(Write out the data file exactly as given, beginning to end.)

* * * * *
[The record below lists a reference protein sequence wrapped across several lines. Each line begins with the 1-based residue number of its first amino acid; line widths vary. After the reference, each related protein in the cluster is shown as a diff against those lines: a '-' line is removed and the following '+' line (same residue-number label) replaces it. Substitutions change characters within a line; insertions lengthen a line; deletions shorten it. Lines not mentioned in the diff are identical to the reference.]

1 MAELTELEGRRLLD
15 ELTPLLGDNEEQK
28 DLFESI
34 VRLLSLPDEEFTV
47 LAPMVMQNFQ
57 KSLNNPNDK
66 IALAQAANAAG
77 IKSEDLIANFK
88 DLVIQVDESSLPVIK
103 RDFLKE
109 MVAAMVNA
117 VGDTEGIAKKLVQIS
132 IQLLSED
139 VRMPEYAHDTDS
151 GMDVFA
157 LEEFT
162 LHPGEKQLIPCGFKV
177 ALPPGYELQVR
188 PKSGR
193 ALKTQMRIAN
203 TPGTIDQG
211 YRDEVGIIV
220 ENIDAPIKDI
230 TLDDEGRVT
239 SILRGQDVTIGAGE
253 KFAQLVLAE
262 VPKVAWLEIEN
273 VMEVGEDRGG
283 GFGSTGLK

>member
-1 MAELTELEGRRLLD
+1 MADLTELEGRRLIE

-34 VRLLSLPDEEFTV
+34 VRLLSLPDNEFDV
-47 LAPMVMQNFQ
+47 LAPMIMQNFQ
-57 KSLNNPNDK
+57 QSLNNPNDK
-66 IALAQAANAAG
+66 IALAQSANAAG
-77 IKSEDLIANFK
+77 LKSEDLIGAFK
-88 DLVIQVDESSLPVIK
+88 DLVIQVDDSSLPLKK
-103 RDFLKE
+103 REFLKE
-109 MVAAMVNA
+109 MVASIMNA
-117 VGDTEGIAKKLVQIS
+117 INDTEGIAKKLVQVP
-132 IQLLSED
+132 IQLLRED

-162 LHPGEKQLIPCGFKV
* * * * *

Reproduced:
[The record below lists a reference protein sequence wrapped across several lines. Each line begins with the 1-based residue number of its first amino acid; line widths vary. After the reference, each related protein in the cluster is shown as a diff against those lines: a '-' line is removed and the following '+' line (same residue-number label) replaces it. Substitutions change characters within a line; insertions lengthen a line; deletions shorten it. Lines not mentioned in the diff are identical to the reference.]

1 MAELTELEGRRLLD
15 ELTPLLGDNEEQK
28 DLFESI
34 VRLLSLPDEEFTV
47 LAPMVMQNFQ
57 KSLNNPNDK
66 IALAQAANAAG
77 IKSEDLIANFK
88 DLVIQVDESSLPVIK
103 RDFLKE
109 MVAAMVNA
117 VGDTEGIAKKLVQIS
132 IQLLSED
139 VRMPEYAHDTDS
151 GMDVFA
157 LEEFT
162 LHPGEKQLIPCGFKV
177 ALPPGYELQVR
188 PKSGR
193 ALKTQMRIAN
203 TPGTIDQG
211 YRDEVGIIV
220 ENIDAPIKDI
230 TLDDEGRVT
239 SILRGQDVTIGAGE
253 KFAQLVLAE
262 VPKVAWLEIEN
273 VMEVGEDRGG
283 GFGSTGLK

>member
-1 MAELTELEGRRLLD
+1 MADLTELEGRRLIE

-34 VRLLSLPDEEFTV
+34 VRLLSLPDNEFDV
-47 LAPMVMQNFQ
+47 LAPMIMQNFQ
-57 KSLNNPNDK
+57 QSLNNPNDK
-66 IALAQAANAAG
+66 IALAQSANAAG
-77 IKSEDLIANFK
+77 LKSEDLIGAFK
-88 DLVIQVDESSLPVIK
+88 DLVIQVDDSSLPLKK
-103 RDFLKE
+103 REFLKE
-109 MVAAMVNA
+109 MVASIMNA
-117 VGDTEGIAKKLVQIS
+117 INDTEGIAKKLVQVP
-132 IQLLSED
+132 IQLLRED

-162 LHPGEKQLIPCGFKV